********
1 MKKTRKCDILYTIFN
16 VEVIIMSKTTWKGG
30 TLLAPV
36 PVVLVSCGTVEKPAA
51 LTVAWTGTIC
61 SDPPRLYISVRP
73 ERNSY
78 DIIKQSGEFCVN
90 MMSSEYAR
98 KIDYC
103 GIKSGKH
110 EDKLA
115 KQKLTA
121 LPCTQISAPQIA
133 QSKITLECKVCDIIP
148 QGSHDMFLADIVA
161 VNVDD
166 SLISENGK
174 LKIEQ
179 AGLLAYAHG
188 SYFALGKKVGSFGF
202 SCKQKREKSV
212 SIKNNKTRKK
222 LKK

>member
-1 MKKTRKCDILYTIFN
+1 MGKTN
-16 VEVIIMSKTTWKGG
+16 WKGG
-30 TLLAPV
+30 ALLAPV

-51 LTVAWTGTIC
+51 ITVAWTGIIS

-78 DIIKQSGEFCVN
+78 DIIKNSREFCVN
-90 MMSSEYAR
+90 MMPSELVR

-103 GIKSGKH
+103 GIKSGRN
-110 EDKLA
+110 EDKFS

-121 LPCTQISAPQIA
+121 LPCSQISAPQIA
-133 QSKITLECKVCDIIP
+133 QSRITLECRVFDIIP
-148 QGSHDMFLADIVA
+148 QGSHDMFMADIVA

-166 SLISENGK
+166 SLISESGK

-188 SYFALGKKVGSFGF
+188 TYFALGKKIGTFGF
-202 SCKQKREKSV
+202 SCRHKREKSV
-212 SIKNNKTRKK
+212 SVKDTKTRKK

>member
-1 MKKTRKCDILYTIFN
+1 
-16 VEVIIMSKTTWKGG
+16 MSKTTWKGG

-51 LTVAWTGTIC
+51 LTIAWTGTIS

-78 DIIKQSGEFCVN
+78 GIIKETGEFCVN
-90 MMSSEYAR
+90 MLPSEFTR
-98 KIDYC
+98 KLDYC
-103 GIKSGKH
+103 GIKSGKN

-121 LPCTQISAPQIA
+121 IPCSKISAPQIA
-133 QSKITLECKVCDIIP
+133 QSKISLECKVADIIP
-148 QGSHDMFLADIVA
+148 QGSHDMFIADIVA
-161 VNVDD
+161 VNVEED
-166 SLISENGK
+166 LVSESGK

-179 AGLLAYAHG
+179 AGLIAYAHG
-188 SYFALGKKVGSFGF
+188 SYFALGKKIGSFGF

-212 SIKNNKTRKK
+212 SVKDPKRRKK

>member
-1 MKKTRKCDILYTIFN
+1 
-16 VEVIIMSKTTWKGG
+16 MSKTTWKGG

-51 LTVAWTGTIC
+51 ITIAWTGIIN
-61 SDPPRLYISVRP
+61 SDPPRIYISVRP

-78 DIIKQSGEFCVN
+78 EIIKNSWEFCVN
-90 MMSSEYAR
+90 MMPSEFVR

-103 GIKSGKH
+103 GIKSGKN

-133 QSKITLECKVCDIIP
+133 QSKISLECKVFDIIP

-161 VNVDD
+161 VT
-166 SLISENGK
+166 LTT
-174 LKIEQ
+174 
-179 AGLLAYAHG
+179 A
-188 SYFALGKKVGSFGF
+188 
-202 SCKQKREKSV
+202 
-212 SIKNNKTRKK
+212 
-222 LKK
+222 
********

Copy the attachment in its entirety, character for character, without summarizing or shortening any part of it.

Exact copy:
1 MKKTRKCDILYTIFN
16 VEVIIMSKTTWKGG
30 TLLAPV
36 PVVLVSCGTVEKPAA
51 LTVAWTGTIC
61 SDPPRLYISVRP
73 ERNSY
78 DIIKQSGEFCVN
90 MMSSEYAR
98 KIDYC
103 GIKSGKH
110 EDKLA
115 KQKLTA
121 LPCTQISAPQIA
133 QSKITLECKVCDIIP
148 QGSHDMFLADIVA
161 VNVDD
166 SLISENGK
174 LKIEQ
179 AGLLAYAHG
188 SYFALGKKVGSFGF
202 SCKQKREKSV
212 SIKNNKTRKK
222 LKK

>member
-1 MKKTRKCDILYTIFN
+1 MGKTN
-16 VEVIIMSKTTWKGG
+16 WKGG
-30 TLLAPV
+30 ALLAPV

-51 LTVAWTGTIC
+51 ITVAWTGIIS

-78 DIIKQSGEFCVN
+78 DIIKNSREFCVN
-90 MMSSEYAR
+90 MMPSELVR

-103 GIKSGKH
+103 GIKSGRN
-110 EDKLA
+110 EDKFS

-121 LPCTQISAPQIA
+121 LPCSQISAPQIA
-133 QSKITLECKVCDIIP
+133 QSRITLECRVFDIIP
-148 QGSHDMFLADIVA
+148 QGSHDMFMADIVA

-166 SLISENGK
+166 SLISESGK

-188 SYFALGKKVGSFGF
+188 TYFALGKKIGTFGF
-202 SCKQKREKSV
+202 SCRHKREKSV
-212 SIKNNKTRKK
+212 SVKDTKTRKK

>member
-1 MKKTRKCDILYTIFN
+1 
-16 VEVIIMSKTTWKGG
+16 MSKTTWKGG

-51 LTVAWTGTIC
+51 LTIAWTGTIS

-78 DIIKQSGEFCVN
+78 GIIKETGEFCVN
-90 MMSSEYAR
+90 MLPSEFTR
-98 KIDYC
+98 KLDYC
-103 GIKSGKH
+103 GIKSGKN

-121 LPCTQISAPQIA
+121 IPCSKISAPQIA
-133 QSKITLECKVCDIIP
+133 QSKISLECKVADIIP
-148 QGSHDMFLADIVA
+148 QGSHDMFIADIVA
-161 VNVDD
+161 VNVEED
-166 SLISENGK
+166 LVSESGK

-179 AGLLAYAHG
+179 AGLIAYAHG
-188 SYFALGKKVGSFGF
+188 SYFALGKKIGSFGF

-212 SIKNNKTRKK
+212 SVKDPKRRKK

>member
-1 MKKTRKCDILYTIFN
+1 
-16 VEVIIMSKTTWKGG
+16 MSKTTWKGG

-51 LTVAWTGTIC
+51 ITIAWTGIIN
-61 SDPPRLYISVRP
+61 SDPPRIYISVRP

-78 DIIKQSGEFCVN
+78 EIIKNSWEFCVN
-90 MMSSEYAR
+90 MMPSEFVR

-103 GIKSGKH
+103 GIKSGKN

-133 QSKITLECKVCDIIP
+133 QSKISLECKVFDIIP

-161 VNVDD
+161 VT
-166 SLISENGK
+166 LTT
-174 LKIEQ
+174 
-179 AGLLAYAHG
+179 A
-188 SYFALGKKVGSFGF
+188 
-202 SCKQKREKSV
+202 
-212 SIKNNKTRKK
+212 
-222 LKK
+222 